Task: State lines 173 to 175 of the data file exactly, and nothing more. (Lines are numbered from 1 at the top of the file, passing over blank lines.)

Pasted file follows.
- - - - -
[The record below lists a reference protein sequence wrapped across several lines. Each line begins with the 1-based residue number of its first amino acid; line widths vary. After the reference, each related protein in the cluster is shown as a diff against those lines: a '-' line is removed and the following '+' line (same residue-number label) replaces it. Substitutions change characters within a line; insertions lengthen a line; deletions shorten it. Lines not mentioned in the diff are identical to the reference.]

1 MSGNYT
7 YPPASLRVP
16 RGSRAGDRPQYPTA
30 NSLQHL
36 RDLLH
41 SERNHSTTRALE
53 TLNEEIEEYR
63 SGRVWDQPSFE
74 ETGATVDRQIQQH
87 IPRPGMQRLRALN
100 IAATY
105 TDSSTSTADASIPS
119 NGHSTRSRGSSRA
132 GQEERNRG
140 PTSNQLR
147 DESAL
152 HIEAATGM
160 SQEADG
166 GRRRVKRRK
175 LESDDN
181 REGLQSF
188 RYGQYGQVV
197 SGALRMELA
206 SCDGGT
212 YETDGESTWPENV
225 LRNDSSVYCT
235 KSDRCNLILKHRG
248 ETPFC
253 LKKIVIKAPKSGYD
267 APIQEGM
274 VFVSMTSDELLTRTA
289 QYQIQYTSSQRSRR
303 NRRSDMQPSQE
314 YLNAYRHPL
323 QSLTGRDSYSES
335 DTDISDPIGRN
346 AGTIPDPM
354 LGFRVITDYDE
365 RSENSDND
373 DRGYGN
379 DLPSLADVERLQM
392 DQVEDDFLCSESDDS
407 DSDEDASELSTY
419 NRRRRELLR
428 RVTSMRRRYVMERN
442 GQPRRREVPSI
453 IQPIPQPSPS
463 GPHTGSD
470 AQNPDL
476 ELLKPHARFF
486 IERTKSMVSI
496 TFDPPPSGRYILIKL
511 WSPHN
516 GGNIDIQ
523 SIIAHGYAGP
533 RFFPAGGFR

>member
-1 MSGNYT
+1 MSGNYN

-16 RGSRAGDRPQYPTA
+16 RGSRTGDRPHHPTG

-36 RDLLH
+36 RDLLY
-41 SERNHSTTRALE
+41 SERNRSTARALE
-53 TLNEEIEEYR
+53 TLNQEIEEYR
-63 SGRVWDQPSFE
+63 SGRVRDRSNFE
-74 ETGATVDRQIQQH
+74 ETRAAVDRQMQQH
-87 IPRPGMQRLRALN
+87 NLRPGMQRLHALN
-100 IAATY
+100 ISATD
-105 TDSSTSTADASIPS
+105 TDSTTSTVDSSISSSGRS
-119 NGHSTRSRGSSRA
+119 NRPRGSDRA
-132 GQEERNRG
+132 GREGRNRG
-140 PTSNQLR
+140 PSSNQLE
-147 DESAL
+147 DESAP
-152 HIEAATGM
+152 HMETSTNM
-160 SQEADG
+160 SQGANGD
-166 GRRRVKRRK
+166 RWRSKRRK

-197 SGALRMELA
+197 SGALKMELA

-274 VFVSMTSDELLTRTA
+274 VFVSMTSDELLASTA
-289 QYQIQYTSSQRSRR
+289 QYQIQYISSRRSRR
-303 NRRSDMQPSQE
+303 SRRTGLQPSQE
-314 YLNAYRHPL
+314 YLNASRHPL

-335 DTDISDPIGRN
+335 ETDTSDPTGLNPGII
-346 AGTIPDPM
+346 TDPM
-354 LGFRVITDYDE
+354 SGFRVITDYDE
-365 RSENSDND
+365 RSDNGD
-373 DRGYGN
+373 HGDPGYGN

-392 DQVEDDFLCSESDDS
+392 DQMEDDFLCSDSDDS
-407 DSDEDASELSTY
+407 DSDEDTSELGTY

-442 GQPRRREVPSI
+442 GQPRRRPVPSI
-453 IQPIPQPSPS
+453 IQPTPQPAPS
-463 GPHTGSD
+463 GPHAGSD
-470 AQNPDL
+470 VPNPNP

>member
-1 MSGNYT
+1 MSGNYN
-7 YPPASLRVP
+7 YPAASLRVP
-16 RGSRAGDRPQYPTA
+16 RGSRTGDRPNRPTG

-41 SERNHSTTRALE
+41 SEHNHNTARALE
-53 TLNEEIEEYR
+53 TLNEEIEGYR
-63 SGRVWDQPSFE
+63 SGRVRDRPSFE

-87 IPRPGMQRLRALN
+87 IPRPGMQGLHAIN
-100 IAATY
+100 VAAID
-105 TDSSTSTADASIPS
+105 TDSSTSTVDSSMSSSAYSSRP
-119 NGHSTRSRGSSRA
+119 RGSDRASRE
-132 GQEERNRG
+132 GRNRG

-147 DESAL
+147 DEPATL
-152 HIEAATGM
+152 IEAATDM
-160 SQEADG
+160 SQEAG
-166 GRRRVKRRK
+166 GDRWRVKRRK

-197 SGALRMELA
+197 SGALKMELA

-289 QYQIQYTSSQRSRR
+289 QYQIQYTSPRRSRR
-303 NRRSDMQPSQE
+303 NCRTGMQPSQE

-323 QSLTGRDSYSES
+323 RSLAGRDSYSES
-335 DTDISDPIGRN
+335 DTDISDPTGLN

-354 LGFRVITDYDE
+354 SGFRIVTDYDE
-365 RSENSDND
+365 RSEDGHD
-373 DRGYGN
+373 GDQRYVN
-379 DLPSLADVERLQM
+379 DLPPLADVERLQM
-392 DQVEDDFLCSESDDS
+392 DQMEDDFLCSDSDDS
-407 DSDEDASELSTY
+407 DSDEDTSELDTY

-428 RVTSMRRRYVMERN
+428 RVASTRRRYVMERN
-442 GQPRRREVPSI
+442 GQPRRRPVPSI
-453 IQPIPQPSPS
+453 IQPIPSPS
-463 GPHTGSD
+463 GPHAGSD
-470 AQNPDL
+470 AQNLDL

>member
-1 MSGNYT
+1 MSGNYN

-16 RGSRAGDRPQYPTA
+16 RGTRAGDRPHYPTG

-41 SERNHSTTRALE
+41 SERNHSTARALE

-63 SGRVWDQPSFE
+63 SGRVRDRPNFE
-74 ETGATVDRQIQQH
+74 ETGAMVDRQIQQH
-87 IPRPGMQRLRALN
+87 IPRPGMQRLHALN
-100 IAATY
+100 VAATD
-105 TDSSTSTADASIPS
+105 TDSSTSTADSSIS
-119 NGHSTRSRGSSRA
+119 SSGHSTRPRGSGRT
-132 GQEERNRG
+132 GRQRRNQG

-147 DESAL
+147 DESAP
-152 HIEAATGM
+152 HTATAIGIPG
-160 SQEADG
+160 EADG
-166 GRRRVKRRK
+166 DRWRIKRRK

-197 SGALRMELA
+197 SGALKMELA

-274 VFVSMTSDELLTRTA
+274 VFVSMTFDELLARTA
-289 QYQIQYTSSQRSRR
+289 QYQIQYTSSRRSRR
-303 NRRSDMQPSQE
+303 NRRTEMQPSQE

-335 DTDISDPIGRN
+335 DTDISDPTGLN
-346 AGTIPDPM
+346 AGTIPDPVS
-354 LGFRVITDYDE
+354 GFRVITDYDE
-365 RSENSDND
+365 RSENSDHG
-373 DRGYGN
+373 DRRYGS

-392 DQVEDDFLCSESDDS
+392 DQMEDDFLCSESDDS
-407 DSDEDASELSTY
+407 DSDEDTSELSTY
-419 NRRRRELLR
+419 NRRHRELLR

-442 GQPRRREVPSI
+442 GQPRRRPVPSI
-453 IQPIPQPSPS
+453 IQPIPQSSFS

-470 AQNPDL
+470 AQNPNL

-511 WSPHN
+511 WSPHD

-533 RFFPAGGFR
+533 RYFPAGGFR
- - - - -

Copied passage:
+379 DLPPLADVERLQM
-392 DQVEDDFLCSESDDS
+392 DQMEDDFLCSDSDDS